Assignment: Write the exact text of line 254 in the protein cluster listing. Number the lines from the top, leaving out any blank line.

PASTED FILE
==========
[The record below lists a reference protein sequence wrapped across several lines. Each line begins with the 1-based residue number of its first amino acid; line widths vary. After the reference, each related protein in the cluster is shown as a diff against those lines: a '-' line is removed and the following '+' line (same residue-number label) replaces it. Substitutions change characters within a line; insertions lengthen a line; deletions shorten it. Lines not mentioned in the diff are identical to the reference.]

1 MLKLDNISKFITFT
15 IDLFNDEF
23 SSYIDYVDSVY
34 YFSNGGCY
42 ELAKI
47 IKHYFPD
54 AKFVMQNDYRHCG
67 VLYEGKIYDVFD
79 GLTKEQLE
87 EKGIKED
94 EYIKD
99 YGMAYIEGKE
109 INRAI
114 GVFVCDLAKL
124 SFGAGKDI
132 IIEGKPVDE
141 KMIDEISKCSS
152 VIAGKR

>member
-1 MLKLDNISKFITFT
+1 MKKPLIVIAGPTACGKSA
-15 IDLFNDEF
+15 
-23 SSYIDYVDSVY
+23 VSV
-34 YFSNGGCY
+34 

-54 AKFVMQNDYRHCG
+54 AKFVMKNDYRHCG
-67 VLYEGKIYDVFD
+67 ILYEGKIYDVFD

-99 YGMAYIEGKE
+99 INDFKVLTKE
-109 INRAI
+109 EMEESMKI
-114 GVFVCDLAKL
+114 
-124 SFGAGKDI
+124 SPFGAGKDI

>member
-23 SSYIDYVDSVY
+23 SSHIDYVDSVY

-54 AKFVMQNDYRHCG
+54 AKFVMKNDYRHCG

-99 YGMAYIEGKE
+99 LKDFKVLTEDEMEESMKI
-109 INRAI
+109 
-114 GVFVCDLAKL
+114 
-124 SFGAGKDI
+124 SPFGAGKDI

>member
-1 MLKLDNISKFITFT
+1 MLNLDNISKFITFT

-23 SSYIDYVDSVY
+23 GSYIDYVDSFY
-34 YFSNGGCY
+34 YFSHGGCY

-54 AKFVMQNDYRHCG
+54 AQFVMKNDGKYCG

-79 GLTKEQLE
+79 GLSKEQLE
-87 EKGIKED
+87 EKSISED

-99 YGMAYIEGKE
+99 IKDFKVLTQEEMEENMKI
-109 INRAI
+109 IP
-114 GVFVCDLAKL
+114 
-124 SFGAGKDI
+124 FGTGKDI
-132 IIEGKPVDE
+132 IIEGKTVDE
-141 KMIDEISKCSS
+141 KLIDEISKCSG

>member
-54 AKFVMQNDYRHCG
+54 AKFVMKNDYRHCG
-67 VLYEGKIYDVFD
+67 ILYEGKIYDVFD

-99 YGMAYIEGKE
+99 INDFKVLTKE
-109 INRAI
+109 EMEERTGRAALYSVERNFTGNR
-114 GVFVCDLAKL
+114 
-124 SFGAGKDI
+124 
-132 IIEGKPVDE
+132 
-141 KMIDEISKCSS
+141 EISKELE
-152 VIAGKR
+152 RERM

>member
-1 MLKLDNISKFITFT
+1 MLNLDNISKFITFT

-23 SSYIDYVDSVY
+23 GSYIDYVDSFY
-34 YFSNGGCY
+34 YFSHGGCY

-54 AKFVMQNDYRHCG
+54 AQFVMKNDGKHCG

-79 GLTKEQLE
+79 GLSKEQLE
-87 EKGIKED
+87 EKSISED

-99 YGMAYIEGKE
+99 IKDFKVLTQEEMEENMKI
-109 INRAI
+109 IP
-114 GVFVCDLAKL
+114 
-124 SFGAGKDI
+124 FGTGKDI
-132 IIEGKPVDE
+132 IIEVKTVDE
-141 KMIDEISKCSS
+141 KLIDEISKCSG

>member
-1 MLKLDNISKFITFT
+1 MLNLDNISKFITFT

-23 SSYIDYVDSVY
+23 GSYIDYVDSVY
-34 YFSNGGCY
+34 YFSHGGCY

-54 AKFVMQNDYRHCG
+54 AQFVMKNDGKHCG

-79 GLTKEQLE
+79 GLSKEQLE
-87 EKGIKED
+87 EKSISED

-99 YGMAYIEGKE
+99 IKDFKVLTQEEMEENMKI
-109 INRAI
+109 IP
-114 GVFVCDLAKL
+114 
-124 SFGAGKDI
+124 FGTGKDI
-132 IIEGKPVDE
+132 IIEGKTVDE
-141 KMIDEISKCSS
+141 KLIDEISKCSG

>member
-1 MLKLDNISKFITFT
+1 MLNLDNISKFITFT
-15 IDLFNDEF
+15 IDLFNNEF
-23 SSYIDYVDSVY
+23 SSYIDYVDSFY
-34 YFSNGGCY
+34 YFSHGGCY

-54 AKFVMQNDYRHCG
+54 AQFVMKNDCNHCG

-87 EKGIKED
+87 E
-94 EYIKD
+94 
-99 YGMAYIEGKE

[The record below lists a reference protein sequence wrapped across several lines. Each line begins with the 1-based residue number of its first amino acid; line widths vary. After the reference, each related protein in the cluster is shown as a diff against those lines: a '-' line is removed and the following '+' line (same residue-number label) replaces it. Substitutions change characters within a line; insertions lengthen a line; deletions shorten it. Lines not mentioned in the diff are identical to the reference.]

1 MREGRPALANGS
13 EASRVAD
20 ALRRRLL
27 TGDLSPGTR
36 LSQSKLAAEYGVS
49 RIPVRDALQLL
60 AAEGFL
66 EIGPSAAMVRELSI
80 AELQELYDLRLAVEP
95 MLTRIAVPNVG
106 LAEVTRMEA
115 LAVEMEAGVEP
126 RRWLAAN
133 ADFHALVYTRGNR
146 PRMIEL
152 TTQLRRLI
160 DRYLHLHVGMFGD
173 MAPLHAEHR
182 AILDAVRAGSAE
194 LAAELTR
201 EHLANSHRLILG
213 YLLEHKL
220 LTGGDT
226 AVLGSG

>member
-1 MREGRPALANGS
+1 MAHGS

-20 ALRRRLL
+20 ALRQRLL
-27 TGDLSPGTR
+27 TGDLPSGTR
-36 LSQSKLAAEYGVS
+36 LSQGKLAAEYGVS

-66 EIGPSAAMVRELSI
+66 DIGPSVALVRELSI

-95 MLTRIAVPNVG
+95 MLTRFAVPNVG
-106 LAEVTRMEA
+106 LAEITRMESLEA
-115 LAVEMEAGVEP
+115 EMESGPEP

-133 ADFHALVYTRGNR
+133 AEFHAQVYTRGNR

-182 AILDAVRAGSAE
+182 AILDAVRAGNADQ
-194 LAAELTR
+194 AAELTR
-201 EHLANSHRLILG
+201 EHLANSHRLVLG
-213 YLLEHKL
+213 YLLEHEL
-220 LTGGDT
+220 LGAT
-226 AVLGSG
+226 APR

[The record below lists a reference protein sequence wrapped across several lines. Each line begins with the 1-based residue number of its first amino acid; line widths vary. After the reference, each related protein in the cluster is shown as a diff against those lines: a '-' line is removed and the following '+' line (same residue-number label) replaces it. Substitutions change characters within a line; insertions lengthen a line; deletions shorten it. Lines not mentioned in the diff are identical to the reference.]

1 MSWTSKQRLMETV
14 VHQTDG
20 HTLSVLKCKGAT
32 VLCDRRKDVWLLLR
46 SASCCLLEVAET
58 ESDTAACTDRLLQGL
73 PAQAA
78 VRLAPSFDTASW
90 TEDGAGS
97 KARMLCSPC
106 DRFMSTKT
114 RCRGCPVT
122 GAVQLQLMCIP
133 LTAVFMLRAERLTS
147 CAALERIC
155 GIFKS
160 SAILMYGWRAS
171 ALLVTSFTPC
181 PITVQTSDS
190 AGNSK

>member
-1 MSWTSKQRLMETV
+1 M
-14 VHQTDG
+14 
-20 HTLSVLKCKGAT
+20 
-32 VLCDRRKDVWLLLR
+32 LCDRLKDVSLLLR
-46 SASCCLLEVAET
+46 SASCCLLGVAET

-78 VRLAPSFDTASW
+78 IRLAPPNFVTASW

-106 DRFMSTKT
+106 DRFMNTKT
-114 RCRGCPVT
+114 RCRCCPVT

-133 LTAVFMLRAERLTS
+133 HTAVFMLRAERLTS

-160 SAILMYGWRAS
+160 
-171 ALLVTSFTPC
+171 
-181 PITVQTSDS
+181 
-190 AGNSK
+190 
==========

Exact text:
-106 DRFMSTKT